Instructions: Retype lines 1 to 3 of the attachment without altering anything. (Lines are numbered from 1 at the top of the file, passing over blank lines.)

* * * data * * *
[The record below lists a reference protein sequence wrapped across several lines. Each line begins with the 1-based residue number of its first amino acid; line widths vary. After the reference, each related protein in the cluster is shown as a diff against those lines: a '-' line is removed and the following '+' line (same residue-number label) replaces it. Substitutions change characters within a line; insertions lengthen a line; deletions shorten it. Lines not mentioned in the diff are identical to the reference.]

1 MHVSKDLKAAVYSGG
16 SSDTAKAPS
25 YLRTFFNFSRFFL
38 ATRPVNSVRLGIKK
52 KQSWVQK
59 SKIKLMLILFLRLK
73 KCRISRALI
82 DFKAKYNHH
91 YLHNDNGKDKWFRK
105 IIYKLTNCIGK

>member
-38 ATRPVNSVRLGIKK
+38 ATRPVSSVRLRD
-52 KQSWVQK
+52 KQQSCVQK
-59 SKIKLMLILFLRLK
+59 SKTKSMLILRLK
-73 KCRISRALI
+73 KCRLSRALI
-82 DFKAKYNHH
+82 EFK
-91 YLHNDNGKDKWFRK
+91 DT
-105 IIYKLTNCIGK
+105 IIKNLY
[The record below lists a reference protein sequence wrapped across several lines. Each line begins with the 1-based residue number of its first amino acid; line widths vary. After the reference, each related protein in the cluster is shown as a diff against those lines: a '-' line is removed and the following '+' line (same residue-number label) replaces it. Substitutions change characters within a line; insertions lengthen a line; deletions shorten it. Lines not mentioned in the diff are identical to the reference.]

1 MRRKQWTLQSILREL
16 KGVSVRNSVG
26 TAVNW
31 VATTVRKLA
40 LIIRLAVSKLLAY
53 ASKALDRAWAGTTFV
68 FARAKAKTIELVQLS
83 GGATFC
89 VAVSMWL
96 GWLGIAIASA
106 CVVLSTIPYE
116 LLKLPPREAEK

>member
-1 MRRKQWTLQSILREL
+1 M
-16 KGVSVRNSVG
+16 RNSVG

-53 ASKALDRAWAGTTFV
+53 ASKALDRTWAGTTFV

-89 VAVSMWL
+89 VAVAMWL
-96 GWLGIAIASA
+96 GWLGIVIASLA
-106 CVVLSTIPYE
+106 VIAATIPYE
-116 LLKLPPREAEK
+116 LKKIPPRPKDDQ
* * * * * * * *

[The record below lists a reference protein sequence wrapped across several lines. Each line begins with the 1-based residue number of its first amino acid; line widths vary. After the reference, each related protein in the cluster is shown as a diff against those lines: a '-' line is removed and the following '+' line (same residue-number label) replaces it. Substitutions change characters within a line; insertions lengthen a line; deletions shorten it. Lines not mentioned in the diff are identical to the reference.]

1 MHVSKDLKAAVYSGG
16 SSDTAKAPS